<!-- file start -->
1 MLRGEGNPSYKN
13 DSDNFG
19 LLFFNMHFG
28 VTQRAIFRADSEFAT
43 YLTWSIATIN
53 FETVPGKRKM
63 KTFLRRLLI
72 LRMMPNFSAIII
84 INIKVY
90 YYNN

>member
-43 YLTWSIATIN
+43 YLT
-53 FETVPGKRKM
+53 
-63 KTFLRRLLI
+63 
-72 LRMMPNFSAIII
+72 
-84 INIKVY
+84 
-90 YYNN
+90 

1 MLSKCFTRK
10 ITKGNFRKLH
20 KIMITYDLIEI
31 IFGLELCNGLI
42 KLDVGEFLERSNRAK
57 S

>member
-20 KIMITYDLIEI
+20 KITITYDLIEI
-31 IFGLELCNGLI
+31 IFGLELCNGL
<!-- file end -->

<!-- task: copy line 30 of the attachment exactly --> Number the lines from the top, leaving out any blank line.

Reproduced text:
>member